Environmental Protection Agency (EPA) Administrator Christine Whitman recently announced a maximum contaminant level (MCL) of 10 parts per billion (ppb) for arsenic in drinking water. The new standard substantially reduces the acceptable level from the current 50 ppb and will help improve the safety of drinking water.
EPA estimates that the average annual household water bill may increase by $32 per year; however, the cost will be substantially higher for systems treating less than 3,300 people.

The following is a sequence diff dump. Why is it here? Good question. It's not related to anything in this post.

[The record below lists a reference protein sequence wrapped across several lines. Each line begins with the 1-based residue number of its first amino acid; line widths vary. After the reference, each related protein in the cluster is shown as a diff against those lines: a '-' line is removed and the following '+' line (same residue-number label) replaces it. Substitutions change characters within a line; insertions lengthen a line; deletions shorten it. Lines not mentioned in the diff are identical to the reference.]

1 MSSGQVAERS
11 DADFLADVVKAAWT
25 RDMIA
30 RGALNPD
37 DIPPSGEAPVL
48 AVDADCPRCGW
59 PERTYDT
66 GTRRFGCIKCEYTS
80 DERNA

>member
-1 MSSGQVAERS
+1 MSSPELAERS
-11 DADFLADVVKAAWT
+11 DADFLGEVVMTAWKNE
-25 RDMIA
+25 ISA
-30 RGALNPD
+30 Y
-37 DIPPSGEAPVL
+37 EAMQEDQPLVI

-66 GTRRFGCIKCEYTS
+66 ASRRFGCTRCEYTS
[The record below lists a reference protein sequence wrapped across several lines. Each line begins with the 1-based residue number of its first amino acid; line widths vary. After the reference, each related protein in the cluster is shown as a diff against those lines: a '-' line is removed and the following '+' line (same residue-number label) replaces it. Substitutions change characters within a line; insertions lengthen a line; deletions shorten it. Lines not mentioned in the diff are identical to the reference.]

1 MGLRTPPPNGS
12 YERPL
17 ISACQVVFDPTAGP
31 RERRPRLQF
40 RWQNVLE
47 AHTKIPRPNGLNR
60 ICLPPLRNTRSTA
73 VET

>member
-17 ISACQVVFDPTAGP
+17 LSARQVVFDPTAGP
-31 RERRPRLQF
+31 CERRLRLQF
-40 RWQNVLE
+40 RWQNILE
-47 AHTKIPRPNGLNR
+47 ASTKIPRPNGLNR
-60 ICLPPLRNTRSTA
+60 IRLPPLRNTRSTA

EPA plans to provide up to $20 million over the next two years for research and development of more cost-effective technologies to help small systems meet the more protective 10-ppb standard. EPA will also provide technical assistance and training to operators of small systems, which will reduce their compliance costs.
Water systems must meet the new standard by January 2006.